Alzheimers Association International Conference Round Up – Part 2

Aug 7, 2017 | Blog

In the second part of our round-up of research presented at the Alzheimer’s Association International Conference (AAIC) last week, we look in particular at the issues of prevention and treatment of Alzheimer’s and dementia. Further information on all of the research noted below can be found on the conference website.

Prevention

Once identified, certain dementia risk factors can naturally be reduced in an attempt to prevent further cognitive decline. Two of the major findings to emerge from last week’s conference were in the areas of diet and sleep.

A range of studies provided evidence that eating more healthily led to reduced rates of dementia in old age. One study found that those strictly following a Mediterranean diet designed to combat high blood pressure were up to 35% less likely to show signs of cognitive impairment, but even those only moderately following the diet had an 18% risk reduction. Another Swedish study saw similar effects from a healthy Nordic diet.

Those with Sleep-Disordered Breathing (SDB) – a term which covers a range of conditions, including Obstructive Sleep Apnea (OSA) – were found to have increased build-up of one form of the Alzheimer’s-related protein, beta amyloid, in a study at Wheaton College, Illinois. This applied equally to those with and without existing cognitive impairment, suggesting that treating sleep problems could help with both prevention and alleviation of Alzheimer’s-related cognitive decline.

The AAIC also saw the publication of a report by The Lancet International Commission on Dementia Prevention, Intervention and Care (ICDPIC). The report’s most widely noted recommendation was the potential for lifestyle changes to prevent dementia developing. The report suggested that up to 35% of dementia cases were the result of modifiable risk factors, which fell into nine main areas: childhood education; high blood pressure; obesity; hearing loss; depression; diabetes; physical inactivity; smoking; social isolation. With 131 million people predicted to be living with Alzheimer’s by 2050, any efforts to encourage risk-reducing lifestyle changes could result in millions of fewer cases developing.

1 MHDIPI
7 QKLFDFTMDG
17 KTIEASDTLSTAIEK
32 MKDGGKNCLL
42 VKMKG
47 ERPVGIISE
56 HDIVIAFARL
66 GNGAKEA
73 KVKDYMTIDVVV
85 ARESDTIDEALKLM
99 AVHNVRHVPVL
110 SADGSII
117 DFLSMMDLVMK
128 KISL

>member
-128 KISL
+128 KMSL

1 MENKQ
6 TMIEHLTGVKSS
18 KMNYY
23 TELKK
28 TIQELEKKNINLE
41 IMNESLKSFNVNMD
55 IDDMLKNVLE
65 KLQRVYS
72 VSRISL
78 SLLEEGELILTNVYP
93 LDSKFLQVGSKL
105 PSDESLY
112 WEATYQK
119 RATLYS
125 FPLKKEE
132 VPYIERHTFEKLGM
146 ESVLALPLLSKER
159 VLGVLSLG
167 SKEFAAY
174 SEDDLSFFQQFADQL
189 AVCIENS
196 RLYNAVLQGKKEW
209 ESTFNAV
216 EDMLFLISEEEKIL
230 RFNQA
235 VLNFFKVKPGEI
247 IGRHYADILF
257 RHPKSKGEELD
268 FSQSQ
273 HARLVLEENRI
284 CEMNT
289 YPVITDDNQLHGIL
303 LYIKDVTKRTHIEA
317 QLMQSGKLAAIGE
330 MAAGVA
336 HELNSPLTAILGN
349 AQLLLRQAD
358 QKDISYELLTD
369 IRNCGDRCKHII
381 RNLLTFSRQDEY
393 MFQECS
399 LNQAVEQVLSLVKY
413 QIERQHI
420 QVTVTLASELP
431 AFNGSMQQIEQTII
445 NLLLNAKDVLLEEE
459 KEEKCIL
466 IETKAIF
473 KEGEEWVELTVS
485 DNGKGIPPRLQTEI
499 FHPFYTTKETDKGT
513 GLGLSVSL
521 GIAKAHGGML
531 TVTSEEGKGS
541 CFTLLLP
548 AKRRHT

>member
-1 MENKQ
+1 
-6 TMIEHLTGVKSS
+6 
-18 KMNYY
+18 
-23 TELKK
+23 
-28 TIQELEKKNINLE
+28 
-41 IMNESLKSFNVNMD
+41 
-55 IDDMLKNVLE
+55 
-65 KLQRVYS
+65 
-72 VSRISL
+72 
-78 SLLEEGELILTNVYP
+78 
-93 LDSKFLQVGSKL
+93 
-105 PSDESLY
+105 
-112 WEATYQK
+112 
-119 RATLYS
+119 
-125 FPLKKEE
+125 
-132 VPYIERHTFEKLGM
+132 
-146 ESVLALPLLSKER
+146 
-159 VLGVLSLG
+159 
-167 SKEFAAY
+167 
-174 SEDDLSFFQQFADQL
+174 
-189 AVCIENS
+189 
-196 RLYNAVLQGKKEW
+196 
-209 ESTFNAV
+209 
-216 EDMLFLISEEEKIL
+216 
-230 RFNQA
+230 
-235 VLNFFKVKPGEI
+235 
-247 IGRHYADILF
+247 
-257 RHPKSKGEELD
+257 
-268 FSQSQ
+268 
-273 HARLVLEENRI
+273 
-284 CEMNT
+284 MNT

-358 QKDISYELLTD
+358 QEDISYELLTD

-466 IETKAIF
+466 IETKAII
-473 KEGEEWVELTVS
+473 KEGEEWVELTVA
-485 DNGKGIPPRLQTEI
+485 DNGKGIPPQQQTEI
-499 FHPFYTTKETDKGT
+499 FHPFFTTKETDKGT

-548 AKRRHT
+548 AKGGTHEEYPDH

Treatment

Ultimately, it remains the case that there is no cure for Alzheimer’s, but evidence continues to grow that supports the role of certain activities and therapies in alleviating the symptoms of dementia, slowing the rate of decline, or otherwise making life more comfortable for sufferers. In particular, two studies led by staff at the University of Exeter pointed to aspects of personal care that were particularly beneficial.

Over 800 elderly people with dementia in 69 care homes in the UK were involved in one study that demonstrated the beneficial effects of social activities and increased personal interaction with carers on well-being and happiness. The lead researcher, Professor Clive Ballard, concluded: “Our outcomes show that good staff training and just one hour a week of social interaction significantly improves quality of life.”

Another study led by Dr Ola Kudlicka looked at the possibility of halting the decline of – or even improving – certain mental functions in early-stage dementia. A group of dementia sufferers were given ten ‘cognitive rehabilitation’ sessions over three months, followed by four top-up sessions over the next half-year. These sessions were planned in discussion with the individuals to target three specific goals regarding mental functioning, which ranged from remembering names to using household appliances or keeping safe at home and outside. These sessions resulted in “significant improvement” in the target areas, resulting in greater levels of independence and also happiness.

The ICDPIC report published by The Lancet also supplied a range of recommendations on care and treatment, including better support for caregivers and more information for and discussion with sufferers and their families whilst planning care, as well as more personalisation. This emphasis is heartening for us at Greenwood Homecare, as these aspects have always been central to our approach and all our carers are trained to provide both personal and personalised care to every one of our clients.

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